Mom has had several good days recently. For the first time since she’s been living with us she emerged from her bedroom in the morning fully dressed. She had a smile on her face as if she was pleased to surprise me. I later discovered she had skipped putting on her bra because she couldn’t get it fastened; and she had on two pairs of underwear, but from all outward appearances she was put together. She even applied lipstick later that morning.
The next couple days she continued to dress herself after I laid out clothes for her. She even got herself ready for bed, being able to change into her pajamas without my assistance. It’s tempting to think Mom is “getting better.” I know from past experience this is not true. Another time after she had a run of good days, she had a morning where she could not speak intelligibly. She could say “yes” or “no” but everything else was nonsensical syllables strung together. Although the aphasia was brief, the confusion that followed was not.
I try to enjoy her good days as much as possible. Often Mom is very quiet and says little in the course of the day, but when she has her good days she is more likely to chat. When she’s quiet I never know what is really going on in her mind. On the more talkative days I discover that despite the appearance of brightness and lucidity there is still confusion.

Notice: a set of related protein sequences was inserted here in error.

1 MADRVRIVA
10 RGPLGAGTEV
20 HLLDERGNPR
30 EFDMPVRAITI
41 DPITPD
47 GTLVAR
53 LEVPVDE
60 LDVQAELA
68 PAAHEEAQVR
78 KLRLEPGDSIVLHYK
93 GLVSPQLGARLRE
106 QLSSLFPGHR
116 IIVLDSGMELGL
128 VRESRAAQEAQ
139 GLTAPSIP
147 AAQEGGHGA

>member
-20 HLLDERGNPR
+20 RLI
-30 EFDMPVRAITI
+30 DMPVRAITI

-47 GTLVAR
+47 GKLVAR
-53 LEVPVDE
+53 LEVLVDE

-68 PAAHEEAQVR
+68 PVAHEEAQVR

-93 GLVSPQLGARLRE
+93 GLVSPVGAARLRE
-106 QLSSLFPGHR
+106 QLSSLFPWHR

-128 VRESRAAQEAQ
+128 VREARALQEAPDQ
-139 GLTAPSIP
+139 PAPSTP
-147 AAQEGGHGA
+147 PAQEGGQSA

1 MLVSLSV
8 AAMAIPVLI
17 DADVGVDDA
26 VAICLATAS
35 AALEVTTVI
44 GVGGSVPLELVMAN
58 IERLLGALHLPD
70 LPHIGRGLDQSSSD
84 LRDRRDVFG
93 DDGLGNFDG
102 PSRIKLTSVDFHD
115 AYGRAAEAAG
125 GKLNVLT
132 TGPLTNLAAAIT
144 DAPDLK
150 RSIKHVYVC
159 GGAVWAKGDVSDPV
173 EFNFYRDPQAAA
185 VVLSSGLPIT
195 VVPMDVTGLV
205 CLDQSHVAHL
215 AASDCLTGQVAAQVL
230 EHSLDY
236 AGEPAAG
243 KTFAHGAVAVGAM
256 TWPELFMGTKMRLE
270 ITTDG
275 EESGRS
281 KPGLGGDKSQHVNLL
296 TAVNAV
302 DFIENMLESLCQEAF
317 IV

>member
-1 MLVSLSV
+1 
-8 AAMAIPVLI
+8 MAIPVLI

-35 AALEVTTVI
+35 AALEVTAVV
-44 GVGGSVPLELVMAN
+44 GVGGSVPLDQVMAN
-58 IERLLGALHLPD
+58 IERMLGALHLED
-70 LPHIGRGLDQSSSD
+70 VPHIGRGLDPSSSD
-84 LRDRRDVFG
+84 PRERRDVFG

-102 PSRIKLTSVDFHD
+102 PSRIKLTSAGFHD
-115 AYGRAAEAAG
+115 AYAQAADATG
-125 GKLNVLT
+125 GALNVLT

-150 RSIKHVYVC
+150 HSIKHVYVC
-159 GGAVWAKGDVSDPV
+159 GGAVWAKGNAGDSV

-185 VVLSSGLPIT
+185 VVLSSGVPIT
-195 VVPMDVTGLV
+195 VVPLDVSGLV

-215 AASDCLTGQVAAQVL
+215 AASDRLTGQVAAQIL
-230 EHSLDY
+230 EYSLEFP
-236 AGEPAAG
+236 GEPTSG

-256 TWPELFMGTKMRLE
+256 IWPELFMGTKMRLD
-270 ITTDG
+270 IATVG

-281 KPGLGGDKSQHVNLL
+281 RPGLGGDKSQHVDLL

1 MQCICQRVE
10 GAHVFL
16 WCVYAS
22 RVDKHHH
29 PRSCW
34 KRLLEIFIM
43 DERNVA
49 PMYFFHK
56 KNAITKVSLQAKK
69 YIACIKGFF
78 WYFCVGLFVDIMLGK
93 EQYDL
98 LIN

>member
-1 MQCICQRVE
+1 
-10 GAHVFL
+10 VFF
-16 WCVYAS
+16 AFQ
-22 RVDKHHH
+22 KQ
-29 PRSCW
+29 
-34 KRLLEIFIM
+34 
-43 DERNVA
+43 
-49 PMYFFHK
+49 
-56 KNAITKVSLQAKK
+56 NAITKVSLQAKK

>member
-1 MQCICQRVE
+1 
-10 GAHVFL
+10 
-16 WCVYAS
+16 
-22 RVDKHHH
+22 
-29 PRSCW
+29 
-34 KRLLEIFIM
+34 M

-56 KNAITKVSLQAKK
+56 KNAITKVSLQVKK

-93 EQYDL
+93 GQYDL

A couple nights ago my son and his fiancee came over for dinner. While I was fixing dinner in the kitchen, my mother, son, future daughter-in-law and husband were in the next room talking and playing with Rocky the boxer. Later when I tucked Mom into bed that night we had the following conversation:
Mom: When we were at Karen’s house tonight Rocky was kissing Don (my husband).
Me: Mom, do you know who I am?
Mom: Yes, you’re Karen.
Me: I was wondering if you knew who I was because you referred to being in Karen’s house.
Mom: Well, we ate dinner at Tim’s house tonight (that’s my brother who lives 50 miles away.)
Me: No, Mom, we ate right here at my house. We had taco salad.
Mom: I thought we ate at Dick’s house (my other brother who lives 50 miles away).
Me: No, we ate here, just in the other room. You haven’t stepped foot out of this house for 2 weeks.
Mom: Well, I’m glad we got that straight.
I constantly have to remind myself Mom’s mind does not function like an ordinary mortal’s. She travels in a space time continuum unavailable to the rest of us. I wonder where she thinks she is now.